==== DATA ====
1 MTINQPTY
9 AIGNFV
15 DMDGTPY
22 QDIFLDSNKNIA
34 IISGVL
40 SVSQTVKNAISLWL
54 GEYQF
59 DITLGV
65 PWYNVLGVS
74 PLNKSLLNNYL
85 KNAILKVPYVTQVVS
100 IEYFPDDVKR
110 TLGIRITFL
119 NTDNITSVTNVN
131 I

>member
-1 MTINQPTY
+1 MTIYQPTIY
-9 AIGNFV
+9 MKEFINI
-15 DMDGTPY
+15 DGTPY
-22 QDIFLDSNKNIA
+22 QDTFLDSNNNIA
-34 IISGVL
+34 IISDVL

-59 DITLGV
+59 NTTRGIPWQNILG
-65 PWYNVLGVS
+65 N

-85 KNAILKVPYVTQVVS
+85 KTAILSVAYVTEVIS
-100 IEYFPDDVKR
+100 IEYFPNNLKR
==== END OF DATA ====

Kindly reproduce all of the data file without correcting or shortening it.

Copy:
1 MTINQPTY
9 AIGNFV
15 DMDGTPY
22 QDIFLDSNKNIA
34 IISGVL
40 SVSQTVKNAISLWL
54 GEYQF
59 DITLGV
65 PWYNVLGVS
74 PLNKSLLNNYL
85 KNAILKVPYVTQVVS
100 IEYFPDDVKR
110 TLGIRITFL
119 NTDNITSVTNVN
131 I

>member
-1 MTINQPTY
+1 MTIYQPTIY
-9 AIGNFV
+9 MKEFINI
-15 DMDGTPY
+15 DGTPY
-22 QDIFLDSNKNIA
+22 QDTFLDSNNNIA
-34 IISGVL
+34 IISDVL

-59 DITLGV
+59 NTTRGIPWQNILG
-65 PWYNVLGVS
+65 N

-85 KNAILKVPYVTQVVS
+85 KTAILSVAYVTEVIS
-100 IEYFPDDVKR
+100 IEYFPNNLKR